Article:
A Dead-End Street
I read of a couple who had been married thirty-five years, had three grown children who loved them dearly, and were blessed with financial resources. They were finally able to purchase a lakeside retirement home they had dreamed about for a long time. Put on the market by a widower, it was the perfect place.
Before the offer to buy was finalized, the woman had a change of heart and direction. In fact, life would dramatically change for both the owner of the lake house and the prospective buyers. It seems the wife wanted a divorce—not the retirement home. Her husband, feeling a surge of confusion and anger sweep over him, shouted, "How could you be planning something like this... after all this time... when we're so close to buying our dream home... after thirty-five years?"
She explained that she hadn't been planning a long time to ask for the divorce—it had been a recent decision. The man who held her interest . . . and her heart . . . was the widower who owned the lakefront home! How could this be?
It seems she had run into him several weeks after they had met to discuss the purchase of the home. There was a quick lunch together, which led to another lunch, and then another . . .
Wow! Now she's telling her husband that she is in love with this man and isn't about to change her mind. Not even her grown children, horrified by the turn of events, could talk sense into their mother.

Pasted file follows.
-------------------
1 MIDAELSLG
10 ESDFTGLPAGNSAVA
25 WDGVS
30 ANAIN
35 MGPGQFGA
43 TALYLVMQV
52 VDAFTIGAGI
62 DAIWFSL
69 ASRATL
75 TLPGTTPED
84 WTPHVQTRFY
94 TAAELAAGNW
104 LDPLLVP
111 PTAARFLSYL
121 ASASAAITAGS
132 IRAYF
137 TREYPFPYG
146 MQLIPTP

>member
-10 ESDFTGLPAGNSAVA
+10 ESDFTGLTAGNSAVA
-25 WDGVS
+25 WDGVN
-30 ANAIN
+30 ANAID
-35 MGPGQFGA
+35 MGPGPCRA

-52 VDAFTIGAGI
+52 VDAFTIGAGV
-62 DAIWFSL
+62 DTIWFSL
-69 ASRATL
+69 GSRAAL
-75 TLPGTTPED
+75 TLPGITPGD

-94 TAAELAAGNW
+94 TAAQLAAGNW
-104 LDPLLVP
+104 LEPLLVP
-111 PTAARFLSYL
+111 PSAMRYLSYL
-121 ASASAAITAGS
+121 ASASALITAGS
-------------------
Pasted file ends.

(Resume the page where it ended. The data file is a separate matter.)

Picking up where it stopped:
The day of the wife's departure, her husband was walking through the kitchen with her luggage, and on his way to the garage, stopped, looked at her with tearful eyes, and said, "I guess this is the last time I'll be doing this." Feeling awkward and guilty, she hurriedly grabbed her coat and purse and left the house, driving to meet the new man in her life.
Two weeks after she moved in with him he suffered a massive heart attack, lingered a few days, and died. In just two weeks, the lives of so many were irreparably damaged. Trust was destroyed, the future changed, bright prospects of grandparenting clouded with sorrow, and the vows of marriage shattered by a series of painful events.
My friend, whether you are single or married, God requires purity from you. In your marriage, the smartest thing you will ever do is stay faithful and committed to your spouse.
Christ says in Matthew 5, "Blessed are the pure in heart, for they shall see God." Are you satisfying your desires with impure thoughts, images, or relationships? Then you are not able to see God. Don't be deceived by the promises of sin—they are dead-end streets lined with guilt and sorrow.
God knows our hearts; He sees every thought and deed. He isn't fooled by excuses and cover-ups. So I beg you . . . don't destroy your life and the lives of others by choosing or covering sexual sin.
God's way avoids the dead-end streets and broad avenues that lead to destruction. Don't take that detour—stay on the narrow way... it leads to life.
Prayer Point: Confess any perverse thoughts or actions that you have been covering up, and ask God to rid you of them, replacing them with pure thoughts which are pleasing to Him. Stop any plans or flirtations with relationships that will either erode your spiritual walk or hurt your marriage.
Extra Refreshment: 2 Samuel 11—a reminder of the devastating consequences of sexual sin.
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